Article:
My Fiction – Orcling

While I’m between fantasy movies, I figured this was a good place for some shameless self-promotion and a Hail Mary Pass, as it were, since my novel is a fantasy novel.  This is a short story I had published in the online magazine Quantum Muse in 2004, I think.  Quantum Muse doesn’t keep archives that far back, so I think it’s okay for me to re-print the story here as long as I acknowledge Quantum Muse was the first to publish it.  Anyway, please read and enjoy.  And if you do enjoy it, please go to the Smashwords link and check out my stuff.  Also, visit my Facebook page and click if you Like me!


It was a moonless night in the city of Boredtown.
The novice nervously approached Qi Lo-Nee, the Great Teacher.  He was seated in the lotus position.  The student bowed down.  “Master.”
“Yes, child?”
“All the others are asleep.  I was surprised to find you awake.  I apologize for intruding.  There are… noises outside our gates.  It sounds as though an animal is being torn apart,” he said nervously.
The wizened old man opened his eyes.  “Come, then, Brother Lee.  We shall see what is at our gates.”
“But, Master Qi, it could be dangerous.”
“Then it is dangerous.  But we must see.”
They went outside the monestary and to the gates.  The old man gingerly pushed them apart.  “Ah, Brother Lee, come see what caused the noises that disturbed you so,” he said with a hint of a smile.
The novice cautiously poked his head out the door.  A sudden growl caused him to jump, but then he looked down and saw a small bundle wrapped in a blanket in a basket.  He knelt down.
“Ah, a foundling.  It has been years since one of those appeared at our gates,” said Qi.  “Check to see if he is healthy.”
Lee put his hand to the basket, and a not-so-tiny green clawed hand ripped through the blanket and clutched his finger tightly.  “Ah, Master…” said Lee, attempting to pull his finger away.
Qi looked down with interest.  “Ah, an orcling.  Most interesting.  It has been many years since one of those appeared at our gates.”
Lee continued to examine the baby.
“We shall train him as one of our own.”
Lee’s face assumed a puzzled expression.
“Orclings are difficult to discipline, but they learn.  He should make an excellent student.”
“He should have plenty of stamina.”
“Master…” Lee said, picking up the basket.
“And he should have plenty of strength.”
“Master…” Lee said more insistantly.
“Hopefully he will have the intellectual capacity to fully understand our teachings.”
“Yes, student?” said Qi, slightly irritated.
“Master, I apologize, but he is not a he.  He is a she.”
“He is a she?  It has been many, many years since a female was left at our gates.  But a female orc?  This, my son, is a first for us.  Come, bring her in.  She must be hungry.”

And so the little orc was brought into the monestary.  With her dark green hair and lighter green skin, the monks gave her the name of Jade, and let her choose her own name later.  The monks were delighted at having a child among them, and the novices were often stuck with the task of taking care of her.  She grew somewhat faster than an ordinary human child.  Teething was awful, as her tusks ripped through normal teething toys, so she eventually just chewed on a piece of leather.  The terrible twos started before she was actually two, due to her more rapid growth, and were truly terrible, as she had a lot of energy and tended to be implusive and clumsy, and violent when angry.  She was punished rather a lot for her violent behavior.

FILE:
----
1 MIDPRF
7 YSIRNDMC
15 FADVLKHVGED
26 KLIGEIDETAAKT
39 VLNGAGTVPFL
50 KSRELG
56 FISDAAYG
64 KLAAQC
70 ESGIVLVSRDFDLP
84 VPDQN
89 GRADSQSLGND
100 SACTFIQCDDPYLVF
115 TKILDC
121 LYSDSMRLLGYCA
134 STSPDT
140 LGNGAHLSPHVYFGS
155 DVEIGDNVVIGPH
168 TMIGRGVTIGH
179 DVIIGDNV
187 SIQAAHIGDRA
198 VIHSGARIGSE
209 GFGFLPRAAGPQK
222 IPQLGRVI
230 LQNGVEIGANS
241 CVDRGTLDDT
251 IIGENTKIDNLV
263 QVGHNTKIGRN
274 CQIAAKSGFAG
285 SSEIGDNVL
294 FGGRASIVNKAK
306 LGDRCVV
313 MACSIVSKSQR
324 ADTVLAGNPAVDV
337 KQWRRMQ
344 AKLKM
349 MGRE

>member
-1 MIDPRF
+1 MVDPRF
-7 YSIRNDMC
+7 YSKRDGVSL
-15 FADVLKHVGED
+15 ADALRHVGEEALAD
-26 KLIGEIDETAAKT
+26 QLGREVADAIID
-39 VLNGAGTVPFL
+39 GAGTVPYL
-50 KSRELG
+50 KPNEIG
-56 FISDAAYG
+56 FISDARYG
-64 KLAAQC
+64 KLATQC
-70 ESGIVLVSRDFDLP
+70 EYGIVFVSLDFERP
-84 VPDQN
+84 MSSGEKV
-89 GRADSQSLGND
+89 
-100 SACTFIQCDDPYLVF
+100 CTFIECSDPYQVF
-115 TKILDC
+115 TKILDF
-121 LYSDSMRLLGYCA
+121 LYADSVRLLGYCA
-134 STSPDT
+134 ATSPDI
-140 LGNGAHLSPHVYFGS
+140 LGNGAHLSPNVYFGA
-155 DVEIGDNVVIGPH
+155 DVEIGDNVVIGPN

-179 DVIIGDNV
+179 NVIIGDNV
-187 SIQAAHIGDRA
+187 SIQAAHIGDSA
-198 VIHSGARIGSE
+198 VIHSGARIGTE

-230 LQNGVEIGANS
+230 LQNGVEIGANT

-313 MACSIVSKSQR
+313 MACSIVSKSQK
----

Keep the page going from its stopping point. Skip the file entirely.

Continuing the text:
Qi and another master were mediating when the green orcling ran in front of them and into the next room, screaming delightedly.
“Jade appears to be calmer today.”
There was a crash and an ear-spliting wail.  “Indeed.  However, she really ought to learn not to run on a freshly waxed floor,” said the other master, wincing.
“Jade, come here,” called Qi.
The rather large toddler shuffled into the room.
“Are you injured, child?”
“I sipped an’ ran inna the waw,” she answered, making her yellow eyes look as big and innocent as possible.
“Are you supposed to be running?”
“No,” she muttered sullenly.
“Then why were you breaking the rules?”
“I dunno.”
“You see, Master Shang, the child does not even know why she takes an action.  Therefore she cannot yet learn the consequences.”  He turned his attention back to the orcling.  “Very well, Jade, stand in the corner, silently, until I ask you again why you were breaking the rules.”
“I don’ wanna.”
“Then stand right there.  And you must also tell me why one does not defy the Master.”
She pouted, but stood there.  And stood there.  And stood there.
The monks mediated.
Jade yawned, her eyelids drooping.
“Why were you breaking the rules, Jade?” asked Qi.
“‘Cause the lessons were boring an’ I wanna to go outside an’ play.”
“Why are you taking lessons?”
“To learn of the paf of en…en-light-en-men-t.  To learn the way of dis’pline.  To wok the paf of the tiger,” she answered, furrowing her brow to get the words out right.
“Why does one not defy the Master?”
“To gain wisdom one must learn to listen, ‘specially to those who are wiser.”
“Very well, Jade.  Return to your lessons.”
She bowed to the masters and walked out.

It was Jade’s second birthday, as far as the monks could tell.  She was making some progress in her training, and they had found that although she was young and clumsy, the physical training did much to tame her temper.  She was dressed in a little pink dress with her dark green hair in pigtails.  The whole effect was rather cute, in a strange way.
“And I get a whole hour to play outside?” she asked, her hawk-like yellow eyes wide.
“Yes,” said Qi.
The orcling ran outside.  “Wheee!”
“And we get an hour without having to discipline her,” said Shang with a sigh.
“She is coming along,” said Qi.
“Your patience is to be admired, Lo-Nee,” said Shang.
“She shows at least average intelligence.  This is good,” said another master, Cham.  “She will in due course learn to read and write Common.”
Jade’s attention was captured by a very lovely butterfly.  She began to follow it over the grounds.
“She is very hardy.  She is young and uncoordinated, but she can keep up with the novices in their beginner lessons,” said master Bill.
“Bu’fly,” said Jade, running to keep up with it.  “Come here, li’l bu’fly.”
“And she can take much punishment,” said Shang wryly.
“She is a stubborn child,” said Qi with a smile.
“Bu’fly,” called Jade, ceasing to pay attention to where she was going, and was now running heedlessly over the grounds.
Brother Lee walked over to the masters.
“Do you think she has the discipline?” asked Shang.
“She is an intelligent child,” answered Qi.
Her path led her through the Garden of Harmony, which was a rock garden with the sand carefully raked to show the lines of ki in the universe, now interrupted by orcling footprints.
“But what of her nature?” asked Cham.